The Multilingual Education District-wide Advisory Committee (MLE DAC) meets monthly and provides a forum for parents whose children speak a language other than English to learn how DPS is supporting their children and other multilingual learners. Multilingual councils should exist at the school level as well. There are 205 languages spoken throughout DPS. The top eight most spoken languages are provided interpretation services as standard practice and interpretation is available in other languages as requested.  

Superintendent Update: DPS Thrives  

Dr. Marrero presented an update on the strategic plan, which is being called DPS Thrives and is framed as a roadmap. The process of developing the roadmap has been done in three phases: phase one was the listening and learning tour, phase two was engagement with the transition team to develop recommendations, and phase three is developing the next “strategic roadmap.” The goal is to finalize this roadmap by early summer 2022. The updated mission statement for DPS is informed by their equity statement and is as follows:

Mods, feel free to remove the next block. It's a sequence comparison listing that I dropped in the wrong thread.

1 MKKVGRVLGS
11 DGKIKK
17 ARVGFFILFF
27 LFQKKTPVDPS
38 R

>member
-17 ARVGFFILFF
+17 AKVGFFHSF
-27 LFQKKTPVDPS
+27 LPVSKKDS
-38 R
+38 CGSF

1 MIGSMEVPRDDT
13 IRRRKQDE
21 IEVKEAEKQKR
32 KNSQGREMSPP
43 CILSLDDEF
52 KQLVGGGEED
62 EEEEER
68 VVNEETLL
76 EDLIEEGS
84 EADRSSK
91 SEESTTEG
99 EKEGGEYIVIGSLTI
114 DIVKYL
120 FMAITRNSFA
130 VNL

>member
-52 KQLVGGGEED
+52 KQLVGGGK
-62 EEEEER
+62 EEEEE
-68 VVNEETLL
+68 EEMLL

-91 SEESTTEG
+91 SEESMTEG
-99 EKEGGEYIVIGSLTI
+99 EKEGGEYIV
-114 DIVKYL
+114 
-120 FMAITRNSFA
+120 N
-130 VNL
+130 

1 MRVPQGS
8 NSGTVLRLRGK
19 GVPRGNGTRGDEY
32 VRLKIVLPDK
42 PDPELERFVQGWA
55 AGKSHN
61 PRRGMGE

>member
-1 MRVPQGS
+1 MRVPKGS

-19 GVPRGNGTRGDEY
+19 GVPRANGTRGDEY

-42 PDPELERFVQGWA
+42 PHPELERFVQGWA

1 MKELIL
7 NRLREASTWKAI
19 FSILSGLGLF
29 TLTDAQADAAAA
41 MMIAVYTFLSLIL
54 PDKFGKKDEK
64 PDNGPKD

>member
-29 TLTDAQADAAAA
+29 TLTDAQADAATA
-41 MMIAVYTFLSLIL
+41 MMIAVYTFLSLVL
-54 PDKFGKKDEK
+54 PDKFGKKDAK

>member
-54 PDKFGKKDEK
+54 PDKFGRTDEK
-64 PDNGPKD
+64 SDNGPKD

Educational equity is our collective responsibility. We prepare students for career, college, and life. We create conditions and partnerships where students, families and team members belong and thrive.  

Emergency Procedures Communications  

Staff presented emergency or crisis situation communication protocols. There are three communications protocols that are used depending on the situation and timing.  

School Board Meeting – June 9, 2022 

The board honored Director Reverend Brad Laurvick’s as it was his last meeting as part of the board. A resolution to select a replacement was voted on and Charmaine Lindsay was selected to fill the District 5 vacancy.